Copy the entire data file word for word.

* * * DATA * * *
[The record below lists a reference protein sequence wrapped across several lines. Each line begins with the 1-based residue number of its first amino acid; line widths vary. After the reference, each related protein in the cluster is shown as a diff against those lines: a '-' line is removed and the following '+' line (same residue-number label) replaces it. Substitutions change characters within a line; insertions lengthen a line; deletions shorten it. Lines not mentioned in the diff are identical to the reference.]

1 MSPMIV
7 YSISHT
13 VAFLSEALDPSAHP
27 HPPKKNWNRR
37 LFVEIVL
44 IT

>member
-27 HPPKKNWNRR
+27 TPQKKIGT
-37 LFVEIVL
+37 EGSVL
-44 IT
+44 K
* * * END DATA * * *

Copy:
[The record below lists a reference protein sequence wrapped across several lines. Each line begins with the 1-based residue number of its first amino acid; line widths vary. After the reference, each related protein in the cluster is shown as a diff against those lines: a '-' line is removed and the following '+' line (same residue-number label) replaces it. Substitutions change characters within a line; insertions lengthen a line; deletions shorten it. Lines not mentioned in the diff are identical to the reference.]

1 MSPMIV
7 YSISHT
13 VAFLSEALDPSAHP
27 HPPKKNWNRR
37 LFVEIVL
44 IT

>member
-27 HPPKKNWNRR
+27 TPQKKIGT
-37 LFVEIVL
+37 EGSVL
-44 IT
+44 K